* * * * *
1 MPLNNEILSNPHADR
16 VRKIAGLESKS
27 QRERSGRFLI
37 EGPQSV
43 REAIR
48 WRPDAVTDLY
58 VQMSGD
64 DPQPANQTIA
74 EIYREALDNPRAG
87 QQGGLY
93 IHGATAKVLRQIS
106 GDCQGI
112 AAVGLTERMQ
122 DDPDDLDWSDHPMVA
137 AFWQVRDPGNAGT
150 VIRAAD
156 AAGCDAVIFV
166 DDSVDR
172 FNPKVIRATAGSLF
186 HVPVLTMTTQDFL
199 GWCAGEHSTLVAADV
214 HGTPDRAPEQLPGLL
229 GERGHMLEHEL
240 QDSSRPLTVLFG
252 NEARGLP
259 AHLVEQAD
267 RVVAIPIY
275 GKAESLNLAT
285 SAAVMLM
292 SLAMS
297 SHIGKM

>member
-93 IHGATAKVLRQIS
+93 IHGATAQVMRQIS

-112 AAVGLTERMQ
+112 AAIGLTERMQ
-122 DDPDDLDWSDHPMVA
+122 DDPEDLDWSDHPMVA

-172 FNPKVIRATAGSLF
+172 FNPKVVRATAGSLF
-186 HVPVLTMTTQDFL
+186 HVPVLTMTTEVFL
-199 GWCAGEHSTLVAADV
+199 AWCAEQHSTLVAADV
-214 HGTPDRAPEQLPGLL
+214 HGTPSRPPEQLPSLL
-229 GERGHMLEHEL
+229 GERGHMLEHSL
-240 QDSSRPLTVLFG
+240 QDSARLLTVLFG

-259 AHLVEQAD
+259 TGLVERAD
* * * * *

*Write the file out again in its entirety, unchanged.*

1 MPLNNEILSNPHADR
16 VRKIAGLESKS
27 QRERSGRFLI
37 EGPQSV
43 REAIR
48 WRPDAVTDLY
58 VQMSGD
64 DPQPANQTIA
74 EIYREALDNPRAG
87 QQGGLY
93 IHGATAKVLRQIS
106 GDCQGI
112 AAVGLTERMQ
122 DDPDDLDWSDHPMVA
137 AFWQVRDPGNAGT
150 VIRAAD
156 AAGCDAVIFV
166 DDSVDR
172 FNPKVIRATAGSLF
186 HVPVLTMTTQDFL
199 GWCAGEHSTLVAADV
214 HGTPDRAPEQLPGLL
229 GERGHMLEHEL
240 QDSSRPLTVLFG
252 NEARGLP
259 AHLVEQAD
267 RVVAIPIY
275 GKAESLNLAT
285 SAAVMLM
292 SLAMS
297 SHIGKM

>member
-93 IHGATAKVLRQIS
+93 IHGATAQVMRQIS

-112 AAVGLTERMQ
+112 AAIGLTERMQ
-122 DDPDDLDWSDHPMVA
+122 DDPEDLDWSDHPMVA

-172 FNPKVIRATAGSLF
+172 FNPKVVRATAGSLF
-186 HVPVLTMTTQDFL
+186 HVPVLTMTTEVFL
-199 GWCAGEHSTLVAADV
+199 AWCAEQHSTLVAADV
-214 HGTPDRAPEQLPGLL
+214 HGTPSRPPEQLPSLL
-229 GERGHMLEHEL
+229 GERGHMLEHSL
-240 QDSSRPLTVLFG
+240 QDSARLLTVLFG

-259 AHLVEQAD
+259 TGLVERAD